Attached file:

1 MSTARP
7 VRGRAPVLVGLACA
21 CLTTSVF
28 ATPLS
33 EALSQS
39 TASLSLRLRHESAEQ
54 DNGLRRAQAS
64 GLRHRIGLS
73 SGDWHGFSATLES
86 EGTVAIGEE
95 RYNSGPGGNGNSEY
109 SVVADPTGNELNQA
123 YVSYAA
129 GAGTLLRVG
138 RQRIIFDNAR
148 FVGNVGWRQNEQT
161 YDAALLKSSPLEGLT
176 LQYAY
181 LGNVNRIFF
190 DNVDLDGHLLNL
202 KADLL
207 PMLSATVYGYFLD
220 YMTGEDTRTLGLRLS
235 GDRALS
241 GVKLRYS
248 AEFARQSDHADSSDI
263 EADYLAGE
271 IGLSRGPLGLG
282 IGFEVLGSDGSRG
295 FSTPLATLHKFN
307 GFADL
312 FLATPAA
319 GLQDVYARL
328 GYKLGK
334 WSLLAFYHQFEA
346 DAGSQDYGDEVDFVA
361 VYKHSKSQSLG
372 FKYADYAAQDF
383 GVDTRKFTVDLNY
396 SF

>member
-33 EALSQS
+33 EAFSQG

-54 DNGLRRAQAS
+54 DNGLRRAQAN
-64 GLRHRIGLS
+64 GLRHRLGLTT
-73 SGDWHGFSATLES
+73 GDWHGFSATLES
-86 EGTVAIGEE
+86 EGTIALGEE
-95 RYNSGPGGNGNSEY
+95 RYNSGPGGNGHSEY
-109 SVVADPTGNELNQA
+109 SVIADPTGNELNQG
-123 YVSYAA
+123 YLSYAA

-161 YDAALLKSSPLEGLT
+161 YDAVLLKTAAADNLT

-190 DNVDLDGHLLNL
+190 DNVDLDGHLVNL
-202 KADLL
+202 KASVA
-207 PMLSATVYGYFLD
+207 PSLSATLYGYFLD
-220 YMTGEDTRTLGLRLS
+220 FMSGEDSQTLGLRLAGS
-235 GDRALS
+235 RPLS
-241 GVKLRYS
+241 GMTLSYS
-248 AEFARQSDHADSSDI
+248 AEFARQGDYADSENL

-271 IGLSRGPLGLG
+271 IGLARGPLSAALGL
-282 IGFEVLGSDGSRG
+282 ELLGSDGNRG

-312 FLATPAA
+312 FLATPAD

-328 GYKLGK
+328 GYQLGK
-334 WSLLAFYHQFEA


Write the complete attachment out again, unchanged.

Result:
1 MSTARP
7 VRGRAPVLVGLACA
21 CLTTSVF
28 ATPLS
33 EALSQS
39 TASLSLRLRHESAEQ
54 DNGLRRAQAS
64 GLRHRIGLS
73 SGDWHGFSATLES
86 EGTVAIGEE
95 RYNSGPGGNGNSEY
109 SVVADPTGNELNQA
123 YVSYAA
129 GAGTLLRVG
138 RQRIIFDNAR
148 FVGNVGWRQNEQT
161 YDAALLKSSPLEGLT
176 LQYAY
181 LGNVNRIFF
190 DNVDLDGHLLNL
202 KADLL
207 PMLSATVYGYFLD
220 YMTGEDTRTLGLRLS
235 GDRALS
241 GVKLRYS
248 AEFARQSDHADSSDI
263 EADYLAGE
271 IGLSRGPLGLG
282 IGFEVLGSDGSRG
295 FSTPLATLHKFN
307 GFADL
312 FLATPAA
319 GLQDVYARL
328 GYKLGK
334 WSLLAFYHQFEA
346 DAGSQDYGDEVDFVA
361 VYKHSKSQSLG
372 FKYADYAAQDF
383 GVDTRKFTVDLNY
396 SF

>member
-33 EALSQS
+33 EAFSQG

-54 DNGLRRAQAS
+54 DNGLRRAQAN
-64 GLRHRIGLS
+64 GLRHRLGLTT
-73 SGDWHGFSATLES
+73 GDWHGFSATLES
-86 EGTVAIGEE
+86 EGTIALGEE
-95 RYNSGPGGNGNSEY
+95 RYNSGPGGNGHSEY
-109 SVVADPTGNELNQA
+109 SVIADPTGNELNQG
-123 YVSYAA
+123 YLSYAA

-161 YDAALLKSSPLEGLT
+161 YDAVLLKTAAADNLT

-190 DNVDLDGHLLNL
+190 DNVDLDGHLVNL
-202 KADLL
+202 KASVA
-207 PMLSATVYGYFLD
+207 PSLSATLYGYFLD
-220 YMTGEDTRTLGLRLS
+220 FMSGEDSQTLGLRLAGS
-235 GDRALS
+235 RPLS
-241 GVKLRYS
+241 GMTLSYS
-248 AEFARQSDHADSSDI
+248 AEFARQGDYADSENL

-271 IGLSRGPLGLG
+271 IGLARGPLSAALGL
-282 IGFEVLGSDGSRG
+282 ELLGSDGNRG

-312 FLATPAA
+312 FLATPAD

-328 GYKLGK
+328 GYQLGK
-334 WSLLAFYHQFEA